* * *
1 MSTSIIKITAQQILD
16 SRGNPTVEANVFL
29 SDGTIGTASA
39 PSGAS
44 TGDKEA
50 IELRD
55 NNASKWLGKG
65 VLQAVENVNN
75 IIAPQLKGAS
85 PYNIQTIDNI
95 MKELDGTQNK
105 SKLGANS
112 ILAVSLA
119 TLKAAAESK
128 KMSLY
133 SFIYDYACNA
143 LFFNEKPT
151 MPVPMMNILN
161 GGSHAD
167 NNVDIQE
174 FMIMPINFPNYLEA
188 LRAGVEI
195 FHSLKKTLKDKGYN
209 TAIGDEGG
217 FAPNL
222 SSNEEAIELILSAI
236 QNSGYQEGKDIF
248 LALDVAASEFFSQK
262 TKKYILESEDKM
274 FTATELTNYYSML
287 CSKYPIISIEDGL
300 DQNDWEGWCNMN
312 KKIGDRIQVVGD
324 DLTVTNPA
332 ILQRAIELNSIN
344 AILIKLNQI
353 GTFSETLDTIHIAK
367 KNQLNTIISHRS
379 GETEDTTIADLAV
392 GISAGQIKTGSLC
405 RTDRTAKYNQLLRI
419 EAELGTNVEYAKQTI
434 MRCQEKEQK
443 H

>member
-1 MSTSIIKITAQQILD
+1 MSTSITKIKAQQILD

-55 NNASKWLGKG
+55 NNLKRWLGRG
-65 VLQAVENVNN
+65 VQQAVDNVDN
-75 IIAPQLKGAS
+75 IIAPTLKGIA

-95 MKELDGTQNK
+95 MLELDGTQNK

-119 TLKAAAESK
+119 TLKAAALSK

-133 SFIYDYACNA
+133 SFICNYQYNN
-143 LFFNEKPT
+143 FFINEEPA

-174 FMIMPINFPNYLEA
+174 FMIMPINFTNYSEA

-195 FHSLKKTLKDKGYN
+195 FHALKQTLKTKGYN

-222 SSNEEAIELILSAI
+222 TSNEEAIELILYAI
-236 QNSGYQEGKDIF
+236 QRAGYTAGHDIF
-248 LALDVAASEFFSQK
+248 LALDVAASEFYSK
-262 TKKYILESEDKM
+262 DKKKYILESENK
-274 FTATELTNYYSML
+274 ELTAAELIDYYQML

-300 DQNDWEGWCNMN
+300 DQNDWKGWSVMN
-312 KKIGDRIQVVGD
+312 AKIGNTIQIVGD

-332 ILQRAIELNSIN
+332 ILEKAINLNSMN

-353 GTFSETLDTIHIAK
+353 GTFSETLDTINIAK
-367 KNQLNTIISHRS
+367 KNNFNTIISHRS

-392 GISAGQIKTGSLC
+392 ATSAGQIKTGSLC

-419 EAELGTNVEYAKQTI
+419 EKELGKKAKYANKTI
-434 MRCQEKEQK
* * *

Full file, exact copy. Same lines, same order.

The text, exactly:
1 MSTSIIKITAQQILD
16 SRGNPTVEANVFL
29 SDGTIGTASA
39 PSGAS
44 TGDKEA
50 IELRD
55 NNASKWLGKG
65 VLQAVENVNN
75 IIAPQLKGAS
85 PYNIQTIDNI
95 MKELDGTQNK
105 SKLGANS
112 ILAVSLA
119 TLKAAAESK
128 KMSLY
133 SFIYDYACNA
143 LFFNEKPT
151 MPVPMMNILN
161 GGSHAD
167 NNVDIQE
174 FMIMPINFPNYLEA
188 LRAGVEI
195 FHSLKKTLKDKGYN
209 TAIGDEGG
217 FAPNL
222 SSNEEAIELILSAI
236 QNSGYQEGKDIF
248 LALDVAASEFFSQK
262 TKKYILESEDKM
274 FTATELTNYYSML
287 CSKYPIISIEDGL
300 DQNDWEGWCNMN
312 KKIGDRIQVVGD
324 DLTVTNPA
332 ILQRAIELNSIN
344 AILIKLNQI
353 GTFSETLDTIHIAK
367 KNQLNTIISHRS
379 GETEDTTIADLAV
392 GISAGQIKTGSLC
405 RTDRTAKYNQLLRI
419 EAELGTNVEYAKQTI
434 MRCQEKEQK
443 H

>member
-1 MSTSIIKITAQQILD
+1 MSTSITKIKAQQILD

-55 NNASKWLGKG
+55 NNLKRWLGRG
-65 VLQAVENVNN
+65 VQQAVDNVDN
-75 IIAPQLKGAS
+75 IIAPTLKGIA

-95 MKELDGTQNK
+95 MLELDGTQNK

-119 TLKAAAESK
+119 TLKAAALSK

-133 SFIYDYACNA
+133 SFICNYQYNN
-143 LFFNEKPT
+143 FFINEEPA

-174 FMIMPINFPNYLEA
+174 FMIMPINFTNYSEA

-195 FHSLKKTLKDKGYN
+195 FHALKQTLKTKGYN

-222 SSNEEAIELILSAI
+222 TSNEEAIELILYAI
-236 QNSGYQEGKDIF
+236 QRAGYTAGHDIF
-248 LALDVAASEFFSQK
+248 LALDVAASEFYSK
-262 TKKYILESEDKM
+262 DKKKYILESENK
-274 FTATELTNYYSML
+274 ELTAAELIDYYQML

-300 DQNDWEGWCNMN
+300 DQNDWKGWSVMN
-312 KKIGDRIQVVGD
+312 AKIGNTIQIVGD

-332 ILQRAIELNSIN
+332 ILEKAINLNSMN

-353 GTFSETLDTIHIAK
+353 GTFSETLDTINIAK
-367 KNQLNTIISHRS
+367 KNNFNTIISHRS

-392 GISAGQIKTGSLC
+392 ATSAGQIKTGSLC

-419 EAELGTNVEYAKQTI
+419 EKELGKKAKYANKTI
-434 MRCQEKEQK